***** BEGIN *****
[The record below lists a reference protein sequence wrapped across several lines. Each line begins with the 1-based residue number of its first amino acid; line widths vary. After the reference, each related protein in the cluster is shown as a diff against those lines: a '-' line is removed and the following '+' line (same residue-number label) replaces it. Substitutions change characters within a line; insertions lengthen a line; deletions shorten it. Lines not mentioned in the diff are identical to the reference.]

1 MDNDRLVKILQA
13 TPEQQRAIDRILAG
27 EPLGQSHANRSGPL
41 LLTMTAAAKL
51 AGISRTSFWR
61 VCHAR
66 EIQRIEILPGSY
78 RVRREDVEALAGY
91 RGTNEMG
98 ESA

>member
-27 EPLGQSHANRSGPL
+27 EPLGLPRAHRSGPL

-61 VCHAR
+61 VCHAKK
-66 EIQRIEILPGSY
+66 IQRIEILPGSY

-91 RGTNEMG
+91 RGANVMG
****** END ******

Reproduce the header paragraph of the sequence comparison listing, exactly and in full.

[The record below lists a reference protein sequence wrapped across several lines. Each line begins with the 1-based residue number of its first amino acid; line widths vary. After the reference, each related protein in the cluster is shown as a diff against those lines: a '-' line is removed and the following '+' line (same residue-number label) replaces it. Substitutions change characters within a line; insertions lengthen a line; deletions shorten it. Lines not mentioned in the diff are identical to the reference.]